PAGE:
He rants on about how autistic people with the ability to openly speak for themselves have no right to do so on behalf of all autistic individuals. They cannot possibly know how his son is feeling about something for example. He has a valid point, as no individual can voice his or her opinion and claim to speak for their peers, but isn’t he according to his own logic even more disqualified to speak for his son because he, as a NT (neurotypical, ie. non-autistic), fundamentally thinks in a different way?

Read his blog for some more insight in Harold’s point of view

What about a cure?

His whole animosity against outspoken and active autistic persons is based in the heated debate around a cure and treatments for autism. A lot of (high functioning) autistic people are against a cure for autism in their own case. This does not mean they do not agree with the possible benefits a (partial) cure or treatment may bring to the lives of low functioning autistic people.

It should be stated that the biggest fears in the autism community are not so much about a cure, but more about the effects prenatal tests for autism can have. Prenatal testing is more likely to be available in the future than a cure. The fear is that this testing could lead to abortions based on the presence of autism, which is a scary thought. It reeks of prenatal neurodiversity genocide.

At this time a lot of parents are trying every treatment that is said to “treat autism”. This ranges from special diets to chelation. While some of these treatments are harmless, others are not so safe. The reality at this time is that a cure or effective treatment is a fairy tale. It will remain so while a cause for autism is still unknown.
What we can and should do is find coping strategies and through therapy help those that are having trouble functioning in our society. And if a cure becomes a reality, the choice to take this should ultimately be the choice of the autistic individual and not anyone else, family included.

*Note that I’m not fond of the labels describing an autistic individual as low or high functioning. I used the terms in this article as they comply to the current method of “grading” a persons abilities, this may change by 2013 with the publication of DSM-V.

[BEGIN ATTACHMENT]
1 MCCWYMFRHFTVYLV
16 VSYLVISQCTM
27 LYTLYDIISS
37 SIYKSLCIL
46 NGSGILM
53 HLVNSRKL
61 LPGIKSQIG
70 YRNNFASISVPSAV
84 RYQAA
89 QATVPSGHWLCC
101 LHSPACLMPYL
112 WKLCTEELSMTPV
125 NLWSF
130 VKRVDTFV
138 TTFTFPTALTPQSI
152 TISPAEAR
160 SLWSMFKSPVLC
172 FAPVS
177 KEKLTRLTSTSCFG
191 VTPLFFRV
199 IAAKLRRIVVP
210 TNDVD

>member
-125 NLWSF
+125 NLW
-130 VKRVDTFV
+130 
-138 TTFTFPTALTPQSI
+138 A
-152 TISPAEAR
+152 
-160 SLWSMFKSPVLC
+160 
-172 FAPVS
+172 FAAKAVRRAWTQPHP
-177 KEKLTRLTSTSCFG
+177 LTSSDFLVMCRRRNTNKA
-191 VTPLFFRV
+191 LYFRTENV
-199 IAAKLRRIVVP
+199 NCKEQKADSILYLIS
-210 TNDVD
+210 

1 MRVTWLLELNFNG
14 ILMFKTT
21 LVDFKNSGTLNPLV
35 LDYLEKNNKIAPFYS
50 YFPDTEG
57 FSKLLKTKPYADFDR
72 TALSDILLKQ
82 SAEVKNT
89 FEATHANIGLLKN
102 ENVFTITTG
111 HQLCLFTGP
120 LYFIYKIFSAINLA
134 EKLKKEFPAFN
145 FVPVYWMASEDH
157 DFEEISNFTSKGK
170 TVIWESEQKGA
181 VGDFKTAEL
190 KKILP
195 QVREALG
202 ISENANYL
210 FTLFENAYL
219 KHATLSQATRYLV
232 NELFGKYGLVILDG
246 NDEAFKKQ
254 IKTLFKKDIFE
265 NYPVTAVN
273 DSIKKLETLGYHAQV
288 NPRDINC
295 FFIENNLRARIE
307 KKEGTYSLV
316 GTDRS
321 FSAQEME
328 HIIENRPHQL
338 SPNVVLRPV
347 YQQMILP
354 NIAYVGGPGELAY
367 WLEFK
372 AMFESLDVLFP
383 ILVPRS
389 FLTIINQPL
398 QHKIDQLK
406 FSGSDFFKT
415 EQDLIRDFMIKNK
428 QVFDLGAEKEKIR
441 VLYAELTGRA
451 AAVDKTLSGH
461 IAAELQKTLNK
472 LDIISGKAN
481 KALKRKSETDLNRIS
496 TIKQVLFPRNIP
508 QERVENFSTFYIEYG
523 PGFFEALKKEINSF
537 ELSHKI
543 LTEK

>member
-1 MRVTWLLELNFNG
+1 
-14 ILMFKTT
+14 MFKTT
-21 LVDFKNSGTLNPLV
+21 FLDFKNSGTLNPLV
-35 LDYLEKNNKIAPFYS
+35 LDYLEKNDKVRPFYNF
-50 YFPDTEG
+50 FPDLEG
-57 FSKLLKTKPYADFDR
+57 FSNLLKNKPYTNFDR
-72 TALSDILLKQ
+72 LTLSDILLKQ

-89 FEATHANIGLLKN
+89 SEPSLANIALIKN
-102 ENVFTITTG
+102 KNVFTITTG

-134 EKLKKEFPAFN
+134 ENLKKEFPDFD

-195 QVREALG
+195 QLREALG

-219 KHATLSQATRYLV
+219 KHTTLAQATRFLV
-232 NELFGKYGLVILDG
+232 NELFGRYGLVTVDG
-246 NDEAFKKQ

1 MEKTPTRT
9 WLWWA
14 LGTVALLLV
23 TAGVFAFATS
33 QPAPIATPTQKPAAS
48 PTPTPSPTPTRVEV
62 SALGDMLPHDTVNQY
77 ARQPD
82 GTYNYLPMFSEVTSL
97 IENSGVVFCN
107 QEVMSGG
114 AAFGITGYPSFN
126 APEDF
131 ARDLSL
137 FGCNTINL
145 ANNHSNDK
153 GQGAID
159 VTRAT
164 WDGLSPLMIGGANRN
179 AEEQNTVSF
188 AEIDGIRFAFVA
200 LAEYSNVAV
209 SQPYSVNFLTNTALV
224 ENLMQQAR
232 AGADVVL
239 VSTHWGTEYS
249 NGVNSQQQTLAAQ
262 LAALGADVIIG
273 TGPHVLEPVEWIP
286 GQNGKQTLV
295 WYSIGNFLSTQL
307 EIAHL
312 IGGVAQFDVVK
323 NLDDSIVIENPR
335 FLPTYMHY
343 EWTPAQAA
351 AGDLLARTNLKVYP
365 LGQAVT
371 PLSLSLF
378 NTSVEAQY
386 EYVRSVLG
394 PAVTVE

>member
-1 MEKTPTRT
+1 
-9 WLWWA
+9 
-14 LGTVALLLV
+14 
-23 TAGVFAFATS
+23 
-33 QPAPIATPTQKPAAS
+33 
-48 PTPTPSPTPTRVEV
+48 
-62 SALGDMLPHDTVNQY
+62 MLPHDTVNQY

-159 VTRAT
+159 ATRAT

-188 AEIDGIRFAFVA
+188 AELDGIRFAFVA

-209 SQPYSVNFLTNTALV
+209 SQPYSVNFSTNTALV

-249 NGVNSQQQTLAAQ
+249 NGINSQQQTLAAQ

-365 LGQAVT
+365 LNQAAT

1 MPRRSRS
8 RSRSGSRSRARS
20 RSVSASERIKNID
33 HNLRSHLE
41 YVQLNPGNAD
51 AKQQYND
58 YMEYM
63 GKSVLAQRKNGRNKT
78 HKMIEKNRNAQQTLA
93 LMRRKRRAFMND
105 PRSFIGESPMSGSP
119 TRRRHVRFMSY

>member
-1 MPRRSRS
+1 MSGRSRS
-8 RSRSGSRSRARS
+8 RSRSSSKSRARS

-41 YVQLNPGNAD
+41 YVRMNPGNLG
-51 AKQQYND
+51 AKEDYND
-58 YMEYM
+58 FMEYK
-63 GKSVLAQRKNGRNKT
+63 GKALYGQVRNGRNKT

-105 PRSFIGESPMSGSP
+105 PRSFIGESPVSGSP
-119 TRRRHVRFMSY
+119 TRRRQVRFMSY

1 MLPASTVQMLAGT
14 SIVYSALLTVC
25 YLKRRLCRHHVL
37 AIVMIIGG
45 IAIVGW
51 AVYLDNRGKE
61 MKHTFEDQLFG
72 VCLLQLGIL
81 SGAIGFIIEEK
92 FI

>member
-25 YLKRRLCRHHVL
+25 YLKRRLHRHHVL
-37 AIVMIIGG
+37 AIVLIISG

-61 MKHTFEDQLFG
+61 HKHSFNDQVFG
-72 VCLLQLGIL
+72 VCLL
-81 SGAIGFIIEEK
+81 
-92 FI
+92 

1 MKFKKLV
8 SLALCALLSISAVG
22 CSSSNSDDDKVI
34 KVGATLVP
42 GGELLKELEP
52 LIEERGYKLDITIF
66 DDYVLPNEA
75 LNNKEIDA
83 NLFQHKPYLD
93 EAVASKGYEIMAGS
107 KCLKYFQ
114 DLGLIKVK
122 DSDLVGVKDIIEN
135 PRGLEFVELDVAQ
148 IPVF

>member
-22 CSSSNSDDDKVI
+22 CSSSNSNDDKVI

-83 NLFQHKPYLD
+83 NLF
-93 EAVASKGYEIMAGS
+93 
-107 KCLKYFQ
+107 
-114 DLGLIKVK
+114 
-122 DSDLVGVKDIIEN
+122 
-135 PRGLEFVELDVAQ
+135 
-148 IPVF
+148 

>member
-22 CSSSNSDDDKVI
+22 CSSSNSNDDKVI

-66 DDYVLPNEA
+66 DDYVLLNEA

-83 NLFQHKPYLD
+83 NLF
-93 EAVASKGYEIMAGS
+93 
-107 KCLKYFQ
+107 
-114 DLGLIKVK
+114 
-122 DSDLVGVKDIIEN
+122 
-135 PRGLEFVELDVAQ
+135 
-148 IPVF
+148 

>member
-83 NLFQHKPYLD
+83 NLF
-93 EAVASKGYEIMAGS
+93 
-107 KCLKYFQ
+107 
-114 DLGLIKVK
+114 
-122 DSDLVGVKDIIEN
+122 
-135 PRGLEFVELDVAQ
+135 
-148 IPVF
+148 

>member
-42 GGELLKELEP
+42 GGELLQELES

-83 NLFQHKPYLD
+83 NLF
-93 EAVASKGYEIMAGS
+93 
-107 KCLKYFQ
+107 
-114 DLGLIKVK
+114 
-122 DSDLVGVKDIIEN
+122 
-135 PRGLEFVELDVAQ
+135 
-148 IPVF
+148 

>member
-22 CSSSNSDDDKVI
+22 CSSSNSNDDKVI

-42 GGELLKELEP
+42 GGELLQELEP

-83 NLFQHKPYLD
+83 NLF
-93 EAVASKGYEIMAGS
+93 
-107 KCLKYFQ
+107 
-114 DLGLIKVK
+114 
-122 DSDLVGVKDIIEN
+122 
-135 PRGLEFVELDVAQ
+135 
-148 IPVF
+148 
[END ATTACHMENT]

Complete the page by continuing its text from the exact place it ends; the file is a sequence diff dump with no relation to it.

Diagnosis: Autism

By: Marijn Rongen
May 24th, 2010

A few people might know by now that I am autistic. I have only been officially diagnosed about 2 weeks ago but it was something I have suspected for quite some time. Because of this suspicion I requested a referral to an institute specialized in adult autism diagnosis. This refferal ultimately resulted in an expected diagnosis of Autism.

The reactions of some people on my diagnosis have been weird to say the least. At first some stated they don’t think I “have” autism, and now, after the diagnosis, they react like I am somehow different than before.
This is nonsense of course but it has in such a short time already made clear to me that there is much ignorance and, as a result, prejudice surrounding autism, especially concerning some social aspects.

For example; most autistic people (me included) have a profound lack of empathic abilities. Our (apparent lack of) reaction to other peoples emotional states can often be wrongly interpreted as being rude or anti-social.
I feel the need to state that we (or at least the most of us) do care about other people’s feelings, but we are simply unable to tune in to the other person’s emotional state. We might even be completely unaware of the emotion, even when we are the cause.

The short documentary “Autism Reality” by Alex Plank gives a short and insightful view on autism.

Especially the comment on how mentally exhausting it is to act normal was immediately very recognizable to me. Like most in my position I have learned scripts for social interaction by observing other people. Making eye contact for example, does not come naturally to me and it is a conscious process. Concentrating on someone speaking to me and “acting normal” is therefore mentally hard work and sometimes I can simply not keep up…

For now, let me conclude with this; there are a lot of aspects to autism, both good and bad. Autism in itself is neither good nor bad and, in my opinion, not a disorder but a difference.
I hope you keep that in mind next time you see me or another autistic person!